Material choice delivered more floors

Dalston Lane in London, UK by Waugh Thistleton Architects

Externally, a brick façade that blends into its surroundings. Internally, wooden interiors and a CLT structural frame. The world’s largest CLT building is a showcase for the use of wood in London’s various urban development projects. The choice of material is why the building can be so large – it comprises several volumes varying in height from five to 10 floors. The CLT carcass is lighter than concrete would have been, which allowed Waugh Thistleton Architects to increase the number of floors while still taking account of the planned rail tunnel under the building.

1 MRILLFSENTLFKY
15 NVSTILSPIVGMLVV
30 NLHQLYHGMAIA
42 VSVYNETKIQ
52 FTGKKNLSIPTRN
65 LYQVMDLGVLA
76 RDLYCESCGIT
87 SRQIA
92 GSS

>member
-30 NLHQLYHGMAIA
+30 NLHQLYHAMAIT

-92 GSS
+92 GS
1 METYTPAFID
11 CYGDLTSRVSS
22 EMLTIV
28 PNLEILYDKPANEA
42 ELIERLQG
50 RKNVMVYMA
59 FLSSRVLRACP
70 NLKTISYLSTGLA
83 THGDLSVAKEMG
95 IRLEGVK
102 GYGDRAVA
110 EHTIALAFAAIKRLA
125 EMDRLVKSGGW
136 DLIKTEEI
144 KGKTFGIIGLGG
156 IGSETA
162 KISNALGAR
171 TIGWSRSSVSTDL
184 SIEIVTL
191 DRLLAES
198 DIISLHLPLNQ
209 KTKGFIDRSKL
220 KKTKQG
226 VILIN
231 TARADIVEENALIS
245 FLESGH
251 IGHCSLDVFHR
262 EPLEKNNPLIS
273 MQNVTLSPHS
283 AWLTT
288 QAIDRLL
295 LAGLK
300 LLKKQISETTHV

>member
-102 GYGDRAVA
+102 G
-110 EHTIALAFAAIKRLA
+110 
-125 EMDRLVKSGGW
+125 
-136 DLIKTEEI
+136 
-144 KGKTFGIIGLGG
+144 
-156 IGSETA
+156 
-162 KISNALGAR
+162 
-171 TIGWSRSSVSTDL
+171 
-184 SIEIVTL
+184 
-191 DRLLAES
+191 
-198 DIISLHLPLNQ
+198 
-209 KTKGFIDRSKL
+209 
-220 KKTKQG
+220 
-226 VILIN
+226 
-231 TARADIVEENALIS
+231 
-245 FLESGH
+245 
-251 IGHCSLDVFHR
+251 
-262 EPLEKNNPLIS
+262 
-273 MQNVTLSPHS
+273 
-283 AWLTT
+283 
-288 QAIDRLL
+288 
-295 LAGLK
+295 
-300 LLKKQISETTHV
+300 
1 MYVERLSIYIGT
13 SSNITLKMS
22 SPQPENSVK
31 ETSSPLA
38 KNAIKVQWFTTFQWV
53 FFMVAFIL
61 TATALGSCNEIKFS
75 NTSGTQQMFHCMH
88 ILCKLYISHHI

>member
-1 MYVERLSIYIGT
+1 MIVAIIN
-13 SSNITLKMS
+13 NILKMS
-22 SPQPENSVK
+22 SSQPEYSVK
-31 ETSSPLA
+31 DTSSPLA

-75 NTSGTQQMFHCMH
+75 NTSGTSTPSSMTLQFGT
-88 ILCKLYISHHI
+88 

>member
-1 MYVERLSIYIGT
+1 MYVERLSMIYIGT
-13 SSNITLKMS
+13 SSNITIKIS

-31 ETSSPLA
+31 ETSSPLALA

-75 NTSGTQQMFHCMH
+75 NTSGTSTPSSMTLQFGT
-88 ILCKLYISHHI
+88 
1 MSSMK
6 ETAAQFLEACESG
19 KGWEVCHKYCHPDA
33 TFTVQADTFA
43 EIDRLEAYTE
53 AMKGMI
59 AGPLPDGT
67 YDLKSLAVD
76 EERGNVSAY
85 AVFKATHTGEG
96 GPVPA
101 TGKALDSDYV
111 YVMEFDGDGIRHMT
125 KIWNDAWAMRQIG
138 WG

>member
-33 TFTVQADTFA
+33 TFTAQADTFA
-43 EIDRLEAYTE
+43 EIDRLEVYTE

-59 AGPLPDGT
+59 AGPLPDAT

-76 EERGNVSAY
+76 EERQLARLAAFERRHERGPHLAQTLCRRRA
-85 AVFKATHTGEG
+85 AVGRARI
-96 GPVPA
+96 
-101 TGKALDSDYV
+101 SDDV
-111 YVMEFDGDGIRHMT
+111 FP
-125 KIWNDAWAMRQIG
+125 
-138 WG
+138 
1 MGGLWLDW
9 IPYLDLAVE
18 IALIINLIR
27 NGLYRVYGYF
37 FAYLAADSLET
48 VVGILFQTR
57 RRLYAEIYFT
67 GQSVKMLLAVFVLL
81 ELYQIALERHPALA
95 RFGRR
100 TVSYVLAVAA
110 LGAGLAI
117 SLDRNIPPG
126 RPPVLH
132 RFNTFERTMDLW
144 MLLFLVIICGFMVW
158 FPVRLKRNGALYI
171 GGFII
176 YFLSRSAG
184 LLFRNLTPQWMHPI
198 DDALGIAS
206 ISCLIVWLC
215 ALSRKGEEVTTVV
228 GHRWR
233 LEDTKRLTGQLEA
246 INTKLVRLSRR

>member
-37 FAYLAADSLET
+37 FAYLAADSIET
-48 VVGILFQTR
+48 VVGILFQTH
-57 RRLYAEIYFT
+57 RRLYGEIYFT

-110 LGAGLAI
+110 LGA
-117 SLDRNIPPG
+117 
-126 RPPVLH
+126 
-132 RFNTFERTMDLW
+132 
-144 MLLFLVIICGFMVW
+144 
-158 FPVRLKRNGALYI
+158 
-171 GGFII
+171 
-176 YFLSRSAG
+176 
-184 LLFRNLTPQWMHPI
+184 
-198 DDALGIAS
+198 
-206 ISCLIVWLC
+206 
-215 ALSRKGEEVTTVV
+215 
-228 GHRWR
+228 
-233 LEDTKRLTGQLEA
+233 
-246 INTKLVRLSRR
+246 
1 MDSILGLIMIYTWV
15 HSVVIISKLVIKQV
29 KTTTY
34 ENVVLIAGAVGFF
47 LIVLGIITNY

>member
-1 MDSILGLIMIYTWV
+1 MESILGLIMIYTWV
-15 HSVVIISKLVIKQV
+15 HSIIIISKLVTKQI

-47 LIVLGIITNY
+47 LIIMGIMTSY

Another benefit of using CLT was around 85 percent fewer material deliveries during the construction process than if another material had been used. This is because many of the CLT components could be prefabricated offsite, so only the material that was going to be used needed transporting to the site, with no waste timber having to be taken away. CLT and glulam components also make extremely effective use of space on the trailers, which helps to further reduce the number of deliveries.


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